Compared to 4 threads, powersave: +15.3 W (+109% power), +226% performance

Table 1: Power consumption measurements (no external hard disk connected)

I suspect that sysbench is not a great substitute for a domain-specific benchmark, but at the moment this is the best I can easily do — just don't read too much into the performance upticks.

Disk Connected🔗

I then connected the external hard drive, including its own mains-fed power supply (output rating: 12 V @ 3 A).
The measurements are for both the PC itself and the external hard drive's power supply.

  • I measured the power consumption with the PC off and with the disk connected (both power supplies for the PC and the disk were connected to the mains and under measurement). The disk isn't spinning at this point.
  • I booted the PC and instructed the disk to spin down with hd-idle -t /dev/sdb and measured the power consumption of the whole system.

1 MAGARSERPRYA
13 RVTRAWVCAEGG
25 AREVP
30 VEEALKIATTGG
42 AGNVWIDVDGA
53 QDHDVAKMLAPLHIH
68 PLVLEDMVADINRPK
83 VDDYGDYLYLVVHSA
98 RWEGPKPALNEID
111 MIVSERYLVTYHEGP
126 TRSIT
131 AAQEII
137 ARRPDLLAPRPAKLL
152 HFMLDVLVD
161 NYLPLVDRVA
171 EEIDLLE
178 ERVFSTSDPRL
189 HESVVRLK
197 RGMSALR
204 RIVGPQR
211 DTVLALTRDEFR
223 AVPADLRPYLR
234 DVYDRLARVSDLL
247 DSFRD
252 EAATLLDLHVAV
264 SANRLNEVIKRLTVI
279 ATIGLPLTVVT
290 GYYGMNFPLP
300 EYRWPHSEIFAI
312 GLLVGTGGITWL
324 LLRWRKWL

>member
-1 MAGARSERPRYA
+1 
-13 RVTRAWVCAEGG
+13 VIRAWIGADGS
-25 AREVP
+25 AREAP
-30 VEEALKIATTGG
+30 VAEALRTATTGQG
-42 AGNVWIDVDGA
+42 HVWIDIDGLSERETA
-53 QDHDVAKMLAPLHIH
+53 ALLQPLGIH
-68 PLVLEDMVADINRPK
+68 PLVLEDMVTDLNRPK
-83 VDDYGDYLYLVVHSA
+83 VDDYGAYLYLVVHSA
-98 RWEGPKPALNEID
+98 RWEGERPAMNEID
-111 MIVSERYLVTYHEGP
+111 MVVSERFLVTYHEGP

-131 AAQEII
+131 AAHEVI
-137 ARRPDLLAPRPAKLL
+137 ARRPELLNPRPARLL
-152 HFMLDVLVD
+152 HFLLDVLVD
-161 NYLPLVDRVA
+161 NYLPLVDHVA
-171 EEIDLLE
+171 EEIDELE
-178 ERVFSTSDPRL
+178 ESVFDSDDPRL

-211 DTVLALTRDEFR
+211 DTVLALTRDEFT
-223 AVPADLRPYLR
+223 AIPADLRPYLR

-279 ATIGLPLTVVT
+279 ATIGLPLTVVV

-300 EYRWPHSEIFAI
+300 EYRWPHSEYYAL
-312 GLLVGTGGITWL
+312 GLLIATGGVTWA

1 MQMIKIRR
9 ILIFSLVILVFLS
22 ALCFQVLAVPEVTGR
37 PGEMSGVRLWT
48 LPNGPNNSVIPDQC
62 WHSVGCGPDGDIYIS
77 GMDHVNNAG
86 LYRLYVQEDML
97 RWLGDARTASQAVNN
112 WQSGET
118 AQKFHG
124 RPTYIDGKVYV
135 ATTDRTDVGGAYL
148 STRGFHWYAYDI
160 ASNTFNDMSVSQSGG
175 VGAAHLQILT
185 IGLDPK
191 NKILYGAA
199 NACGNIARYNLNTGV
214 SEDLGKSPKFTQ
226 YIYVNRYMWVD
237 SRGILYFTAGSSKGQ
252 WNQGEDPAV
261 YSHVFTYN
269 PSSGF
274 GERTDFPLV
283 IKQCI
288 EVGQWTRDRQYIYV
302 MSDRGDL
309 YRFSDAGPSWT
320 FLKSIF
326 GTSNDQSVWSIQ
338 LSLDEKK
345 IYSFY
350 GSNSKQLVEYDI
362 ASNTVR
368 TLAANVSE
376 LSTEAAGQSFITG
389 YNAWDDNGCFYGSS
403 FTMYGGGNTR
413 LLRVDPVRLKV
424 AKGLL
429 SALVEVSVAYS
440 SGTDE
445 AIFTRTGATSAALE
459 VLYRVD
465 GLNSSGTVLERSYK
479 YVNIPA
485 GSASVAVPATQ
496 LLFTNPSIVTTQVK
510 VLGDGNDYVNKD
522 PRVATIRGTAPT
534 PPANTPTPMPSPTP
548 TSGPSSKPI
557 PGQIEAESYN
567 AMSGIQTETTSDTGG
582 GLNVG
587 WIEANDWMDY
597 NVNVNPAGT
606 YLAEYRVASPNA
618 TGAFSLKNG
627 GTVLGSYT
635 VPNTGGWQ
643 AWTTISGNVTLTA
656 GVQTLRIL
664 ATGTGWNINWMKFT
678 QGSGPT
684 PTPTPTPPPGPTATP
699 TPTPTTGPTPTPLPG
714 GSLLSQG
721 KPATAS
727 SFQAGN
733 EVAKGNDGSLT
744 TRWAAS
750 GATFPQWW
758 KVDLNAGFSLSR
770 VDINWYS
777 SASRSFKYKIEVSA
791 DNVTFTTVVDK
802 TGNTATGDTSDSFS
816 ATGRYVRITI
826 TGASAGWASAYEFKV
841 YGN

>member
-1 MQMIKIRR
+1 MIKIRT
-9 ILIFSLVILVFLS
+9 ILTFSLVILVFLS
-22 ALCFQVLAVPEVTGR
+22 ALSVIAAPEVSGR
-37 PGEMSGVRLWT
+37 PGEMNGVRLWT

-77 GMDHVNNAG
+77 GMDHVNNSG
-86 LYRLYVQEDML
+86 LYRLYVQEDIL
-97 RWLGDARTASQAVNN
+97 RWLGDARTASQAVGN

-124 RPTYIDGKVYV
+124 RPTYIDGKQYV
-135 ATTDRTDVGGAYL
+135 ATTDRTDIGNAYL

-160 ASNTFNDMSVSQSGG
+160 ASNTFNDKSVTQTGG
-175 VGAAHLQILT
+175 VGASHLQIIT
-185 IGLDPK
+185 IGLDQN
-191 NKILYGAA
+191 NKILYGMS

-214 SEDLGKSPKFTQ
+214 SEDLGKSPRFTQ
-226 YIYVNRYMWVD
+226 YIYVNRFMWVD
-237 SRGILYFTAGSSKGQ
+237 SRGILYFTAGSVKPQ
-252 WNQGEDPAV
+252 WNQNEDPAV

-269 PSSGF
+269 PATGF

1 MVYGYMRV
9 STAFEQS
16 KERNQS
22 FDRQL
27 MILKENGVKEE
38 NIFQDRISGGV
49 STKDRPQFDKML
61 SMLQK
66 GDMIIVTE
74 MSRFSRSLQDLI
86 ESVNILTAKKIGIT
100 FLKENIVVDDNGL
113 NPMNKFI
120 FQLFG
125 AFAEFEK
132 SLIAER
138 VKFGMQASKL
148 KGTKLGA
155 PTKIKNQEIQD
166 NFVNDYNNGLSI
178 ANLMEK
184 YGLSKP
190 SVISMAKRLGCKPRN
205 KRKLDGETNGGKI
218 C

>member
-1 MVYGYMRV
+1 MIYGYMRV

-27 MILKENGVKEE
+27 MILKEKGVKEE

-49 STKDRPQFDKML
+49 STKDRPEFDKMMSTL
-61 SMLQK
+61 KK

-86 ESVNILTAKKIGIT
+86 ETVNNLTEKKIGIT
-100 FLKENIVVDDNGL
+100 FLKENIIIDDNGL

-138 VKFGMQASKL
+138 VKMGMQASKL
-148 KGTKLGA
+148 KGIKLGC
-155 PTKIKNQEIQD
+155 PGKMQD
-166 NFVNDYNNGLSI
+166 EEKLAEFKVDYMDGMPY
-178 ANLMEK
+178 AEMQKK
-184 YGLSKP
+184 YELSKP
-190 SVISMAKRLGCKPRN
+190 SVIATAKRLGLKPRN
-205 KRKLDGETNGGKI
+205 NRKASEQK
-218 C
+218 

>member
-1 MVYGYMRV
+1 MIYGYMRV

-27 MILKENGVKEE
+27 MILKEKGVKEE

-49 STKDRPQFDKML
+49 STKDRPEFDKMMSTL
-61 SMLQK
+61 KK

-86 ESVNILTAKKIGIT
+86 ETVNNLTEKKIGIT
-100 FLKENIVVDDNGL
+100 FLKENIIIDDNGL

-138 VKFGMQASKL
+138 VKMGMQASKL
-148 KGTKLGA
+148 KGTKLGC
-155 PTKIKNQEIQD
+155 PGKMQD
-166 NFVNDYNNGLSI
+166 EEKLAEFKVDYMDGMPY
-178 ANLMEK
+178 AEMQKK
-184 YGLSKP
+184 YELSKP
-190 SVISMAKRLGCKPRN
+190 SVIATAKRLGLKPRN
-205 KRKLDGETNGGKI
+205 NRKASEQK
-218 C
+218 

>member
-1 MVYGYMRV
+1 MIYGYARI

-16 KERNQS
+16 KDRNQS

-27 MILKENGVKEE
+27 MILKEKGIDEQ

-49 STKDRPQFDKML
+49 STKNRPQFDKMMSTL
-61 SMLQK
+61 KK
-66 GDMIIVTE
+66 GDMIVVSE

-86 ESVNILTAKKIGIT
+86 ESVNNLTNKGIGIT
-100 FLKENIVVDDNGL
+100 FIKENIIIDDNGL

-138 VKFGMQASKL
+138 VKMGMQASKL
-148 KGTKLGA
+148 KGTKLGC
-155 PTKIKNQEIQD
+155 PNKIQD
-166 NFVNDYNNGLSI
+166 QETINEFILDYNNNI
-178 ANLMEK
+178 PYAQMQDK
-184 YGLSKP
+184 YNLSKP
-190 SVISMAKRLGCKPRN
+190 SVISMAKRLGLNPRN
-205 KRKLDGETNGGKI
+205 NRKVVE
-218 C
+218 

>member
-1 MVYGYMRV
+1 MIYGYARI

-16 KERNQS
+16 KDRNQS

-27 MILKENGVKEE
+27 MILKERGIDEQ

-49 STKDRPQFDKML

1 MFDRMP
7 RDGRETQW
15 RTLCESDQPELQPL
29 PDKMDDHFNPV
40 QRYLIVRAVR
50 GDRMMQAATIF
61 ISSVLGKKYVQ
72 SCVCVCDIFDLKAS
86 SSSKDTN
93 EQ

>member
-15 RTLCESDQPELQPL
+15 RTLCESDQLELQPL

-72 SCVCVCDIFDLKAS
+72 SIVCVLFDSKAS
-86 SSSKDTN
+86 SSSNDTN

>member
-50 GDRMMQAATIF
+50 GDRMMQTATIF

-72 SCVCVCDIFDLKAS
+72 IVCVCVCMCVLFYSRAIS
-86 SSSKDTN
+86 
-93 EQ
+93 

• I then spun up the disk but otherwise left the machine idle. I measured again.
  • I then started a full sequential read of the disk with dd if=/dev/sdb of=/dev/null bs=1M and measured once more. Although the CPU won't technically be idle in this situation, I assume for the sake of simplicity that it also won't be loaded enough to matter.
TestPower consumptionRelevant metricComparison
Off1.0 WCompared to Off (Standalone): +0.7 W
On/Idle, Disk Spun down11.2 WCompared to On/Idle (Standalone): +1.5 W
On/Idle, Disk Spinning16.4 WCompared to On/Idle (Standalone): +6.7 W
Compared to Spun down: +5.2 W
Sequential Disk Read21.4 W190 MB/s read speed,
CPU in powersave
Compared to Idle/Spun down: +10.2 W
Compared to Idle/Spinning: +5.0 W

Table 2: Power consumption measurements (with external hard disk connected)

I didn't want to disturb the data on the disk so I didn't perform a write test. However, I hope these numbers are illustrative enough anyway.

Rough calculations for my expected usage pattern🔗

I expect my usage pattern to include, each day, 23 hours in the Off state and (up to) 1 hour receiving a backup over the network.